The rising talent was recruited for a science fiction tale helmed by Alfonso Cuarón (Harry Potter and the Prisoner of Azkaban). “Alfonso is the director who makes films in the moment,” observes Paul Inglis. “He will give you a general notion of how he wants to approach it but it will be in slightly philosophical terms and you then have to find as you go along what that might be. We found on Children of Men  that we would often go to the same location and each time he’d think of a whole new way of using it. He would decide to shoot in a different direction from the one originally planned or run the action in a different way. Things were slightly more malleable.” The filmmaker kept quiet about a certain aspect of the movie as he did not want to “dilute people’s experience of watching it.” Inglis reveals, “There were a number of digital effects in that show that the causal audience would never notice – invisible effects to help make scenes longer or tie action better together or very subtle set extensions or changes to the world. Changes to the environment that aren’t designed to be noticed at all; they’re not even meant to look like effects. They’re just part of his armory as to how he makes a film, the same way with the lights and the camera.” For his contributions, Paul Inglis was co-nominated for an Art Directors Guild of America Award in 2007.
Mentor and protégé reunited for Death Defying Acts (2007) directed by Gillian Armstrong (My Brilliant Career). “She was from our perspective more straightforward to work with than we had been led to believe she might be,” remarks Paul Inglis. “She has a reputation for being quite tough on Art Departments. But I think Gemma, Anna [Lynch-Robinson] who was the Set Decorator, and I worked on providing what she wanted.” Inglis believes, “When people who can be tricky calm down with you it’s great. Once that trust is in place, it’s hugely helpful with getting the whole production running smoothly.” However, one has to be extremely careful. “You tend to find that if for some reason you lose someone’s confidence early on it’s impossible to ever regain it no matter how good a job you do from that point onwards.” In 2008, Death Defying Acts was lauded with the award for Best Production Design by the Australian Film Institute.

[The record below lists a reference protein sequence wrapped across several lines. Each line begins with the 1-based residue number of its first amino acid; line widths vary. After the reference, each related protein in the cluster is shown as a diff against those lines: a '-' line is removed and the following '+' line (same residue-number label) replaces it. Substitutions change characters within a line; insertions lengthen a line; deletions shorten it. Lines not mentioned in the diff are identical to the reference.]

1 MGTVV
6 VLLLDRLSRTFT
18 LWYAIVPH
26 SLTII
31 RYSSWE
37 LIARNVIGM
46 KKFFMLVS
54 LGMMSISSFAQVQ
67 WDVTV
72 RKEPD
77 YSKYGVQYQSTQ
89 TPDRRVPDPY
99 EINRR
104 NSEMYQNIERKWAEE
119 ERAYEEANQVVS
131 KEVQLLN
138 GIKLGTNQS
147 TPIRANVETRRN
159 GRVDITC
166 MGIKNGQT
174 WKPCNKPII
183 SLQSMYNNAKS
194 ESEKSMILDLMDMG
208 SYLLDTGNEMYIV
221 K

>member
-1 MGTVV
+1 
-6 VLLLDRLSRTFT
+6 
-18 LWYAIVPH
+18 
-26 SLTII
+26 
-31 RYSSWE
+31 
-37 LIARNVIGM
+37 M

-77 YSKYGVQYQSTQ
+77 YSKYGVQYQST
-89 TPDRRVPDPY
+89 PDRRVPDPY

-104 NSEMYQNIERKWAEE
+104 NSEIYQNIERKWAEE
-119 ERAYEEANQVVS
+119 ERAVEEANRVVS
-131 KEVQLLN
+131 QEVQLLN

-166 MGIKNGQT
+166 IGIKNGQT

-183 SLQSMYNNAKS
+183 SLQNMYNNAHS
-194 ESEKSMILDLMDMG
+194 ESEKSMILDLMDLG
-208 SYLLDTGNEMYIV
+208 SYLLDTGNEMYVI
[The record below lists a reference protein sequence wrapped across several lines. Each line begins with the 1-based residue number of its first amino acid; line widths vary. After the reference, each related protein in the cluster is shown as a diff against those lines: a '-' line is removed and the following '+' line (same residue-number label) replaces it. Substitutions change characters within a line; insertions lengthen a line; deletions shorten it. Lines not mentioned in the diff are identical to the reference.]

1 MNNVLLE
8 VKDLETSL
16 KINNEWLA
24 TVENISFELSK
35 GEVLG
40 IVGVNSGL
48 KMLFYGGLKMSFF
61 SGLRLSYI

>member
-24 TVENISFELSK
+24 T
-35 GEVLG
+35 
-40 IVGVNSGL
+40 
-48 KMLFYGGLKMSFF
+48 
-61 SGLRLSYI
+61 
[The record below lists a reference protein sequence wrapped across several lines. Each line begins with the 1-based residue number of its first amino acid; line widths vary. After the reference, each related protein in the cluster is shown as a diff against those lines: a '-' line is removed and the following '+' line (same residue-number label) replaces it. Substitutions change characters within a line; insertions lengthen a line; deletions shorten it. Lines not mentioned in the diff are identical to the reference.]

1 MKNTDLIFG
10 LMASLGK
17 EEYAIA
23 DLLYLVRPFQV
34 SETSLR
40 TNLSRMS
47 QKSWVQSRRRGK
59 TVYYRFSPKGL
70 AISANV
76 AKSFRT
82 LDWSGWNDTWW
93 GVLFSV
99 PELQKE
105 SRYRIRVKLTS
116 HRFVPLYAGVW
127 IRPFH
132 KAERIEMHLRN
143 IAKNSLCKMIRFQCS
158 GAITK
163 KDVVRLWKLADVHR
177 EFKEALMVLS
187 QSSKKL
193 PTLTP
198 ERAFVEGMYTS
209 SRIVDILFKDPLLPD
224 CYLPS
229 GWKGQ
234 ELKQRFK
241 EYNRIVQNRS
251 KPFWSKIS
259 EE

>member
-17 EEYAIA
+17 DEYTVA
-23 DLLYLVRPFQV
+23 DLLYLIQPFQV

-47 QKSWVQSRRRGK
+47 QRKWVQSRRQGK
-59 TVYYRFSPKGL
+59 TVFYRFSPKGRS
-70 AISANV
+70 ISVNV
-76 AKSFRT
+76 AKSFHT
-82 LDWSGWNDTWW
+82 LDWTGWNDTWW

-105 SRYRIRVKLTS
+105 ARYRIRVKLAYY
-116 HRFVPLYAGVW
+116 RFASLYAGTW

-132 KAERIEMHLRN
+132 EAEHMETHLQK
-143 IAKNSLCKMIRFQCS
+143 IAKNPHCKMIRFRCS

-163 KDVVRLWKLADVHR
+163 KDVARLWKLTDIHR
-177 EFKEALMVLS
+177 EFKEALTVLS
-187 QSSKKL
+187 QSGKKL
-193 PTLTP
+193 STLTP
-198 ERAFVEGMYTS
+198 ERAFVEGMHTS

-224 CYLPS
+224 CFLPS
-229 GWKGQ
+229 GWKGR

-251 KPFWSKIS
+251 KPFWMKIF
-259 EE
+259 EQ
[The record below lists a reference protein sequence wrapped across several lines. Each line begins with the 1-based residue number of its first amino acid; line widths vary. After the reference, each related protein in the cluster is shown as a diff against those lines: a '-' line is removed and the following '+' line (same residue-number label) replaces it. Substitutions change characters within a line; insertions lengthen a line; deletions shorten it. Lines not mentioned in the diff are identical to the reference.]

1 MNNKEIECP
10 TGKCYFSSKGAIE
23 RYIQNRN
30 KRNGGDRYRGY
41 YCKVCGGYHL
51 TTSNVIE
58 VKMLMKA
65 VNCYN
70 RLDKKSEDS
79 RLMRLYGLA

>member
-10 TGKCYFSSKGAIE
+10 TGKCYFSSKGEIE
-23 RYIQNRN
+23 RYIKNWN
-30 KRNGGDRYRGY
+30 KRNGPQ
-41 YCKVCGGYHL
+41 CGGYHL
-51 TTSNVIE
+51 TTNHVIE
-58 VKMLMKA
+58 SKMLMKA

While working on Incendiary (2008), Paul Inglis became involved with an iconic movie franchise. “Bond is an interesting invitation, historically speaking,” reflects Inglis who worked as the Art Director for Quantum of Solace (2008). “Spielberg [Raiders of the Lost Ark] has always wanted to do one, Quentin Tarantino [Pulp Fiction] has always wanted to do one. It is a ticket you take but you take it knowing that there are different restrictions than what you might normally have.” As for what it was like working with the director, Inglis states, “He brought an amount of Marc Forster to the table but it wouldn’t have been a pure directorial spirit, as working on Finding Neverland  or World War Z  which he is doing at the moment.” Safety was a major issue especially with the Bolivian hotel that blows up at the end of the movie which Inglis helped to design. “We were building it on the 007 Stage at Pinewood Studios which had burnt down a couple of years before. To have that degree of fire effects on the stage we had to be very careful. You talk to people and you discuss the issues. We made sure that the set was built predominantly from plaster, nonflammable materials, metal, [and] glass. You’re not dealing with lots of timber in the set, and if you are it’s shielded behind fireproof material. All the doors in the hotel were fire doors so if something did go wrong it would limit the spread of the fire and contain it within the set. There were sprinklers systems built in by the special effects team; they would build mockups of the set at their own facility to see what smaller versions of the explosion do in a controlled environment and round them up to the point that they felt safe about it. We would make sure the set was made in time for the stunt department to rehearse on it, to get to know the set, [and] to make the changes they needed to have made.” The work did not go unnoticed by his peers as Paul Inglis was honoured with a co-nomination for an Art Director’s Guild of America Award in 2009.